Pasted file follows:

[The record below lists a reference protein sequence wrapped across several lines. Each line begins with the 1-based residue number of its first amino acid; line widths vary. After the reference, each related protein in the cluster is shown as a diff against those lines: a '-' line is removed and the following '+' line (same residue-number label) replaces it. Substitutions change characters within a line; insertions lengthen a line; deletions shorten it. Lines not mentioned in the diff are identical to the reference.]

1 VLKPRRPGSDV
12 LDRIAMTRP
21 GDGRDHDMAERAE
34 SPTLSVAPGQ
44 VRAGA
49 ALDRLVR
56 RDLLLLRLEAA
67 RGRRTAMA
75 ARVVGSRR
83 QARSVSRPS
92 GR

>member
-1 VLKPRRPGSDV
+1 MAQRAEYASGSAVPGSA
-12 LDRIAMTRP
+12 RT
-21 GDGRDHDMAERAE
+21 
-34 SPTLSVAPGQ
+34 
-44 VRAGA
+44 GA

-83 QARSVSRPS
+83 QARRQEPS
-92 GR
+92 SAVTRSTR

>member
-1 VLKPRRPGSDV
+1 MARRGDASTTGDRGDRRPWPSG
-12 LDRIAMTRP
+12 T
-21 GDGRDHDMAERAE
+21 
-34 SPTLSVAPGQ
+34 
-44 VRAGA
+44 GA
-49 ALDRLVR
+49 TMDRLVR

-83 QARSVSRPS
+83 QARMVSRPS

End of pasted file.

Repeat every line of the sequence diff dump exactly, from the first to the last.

[The record below lists a reference protein sequence wrapped across several lines. Each line begins with the 1-based residue number of its first amino acid; line widths vary. After the reference, each related protein in the cluster is shown as a diff against those lines: a '-' line is removed and the following '+' line (same residue-number label) replaces it. Substitutions change characters within a line; insertions lengthen a line; deletions shorten it. Lines not mentioned in the diff are identical to the reference.]

1 VLKPRRPGSDV
12 LDRIAMTRP
21 GDGRDHDMAERAE
34 SPTLSVAPGQ
44 VRAGA
49 ALDRLVR
56 RDLLLLRLEAA
67 RGRRTAMA
75 ARVVGSRR
83 QARSVSRPS
92 GR

>member
-1 VLKPRRPGSDV
+1 MAQRAEYASGSAVPGSA
-12 LDRIAMTRP
+12 RT
-21 GDGRDHDMAERAE
+21 
-34 SPTLSVAPGQ
+34 
-44 VRAGA
+44 GA

-83 QARSVSRPS
+83 QARRQEPS
-92 GR
+92 SAVTRSTR

>member
-1 VLKPRRPGSDV
+1 MARRGDASTTGDRGDRRPWPSG
-12 LDRIAMTRP
+12 T
-21 GDGRDHDMAERAE
+21 
-34 SPTLSVAPGQ
+34 
-44 VRAGA
+44 GA
-49 ALDRLVR
+49 TMDRLVR

-83 QARSVSRPS
+83 QARMVSRPS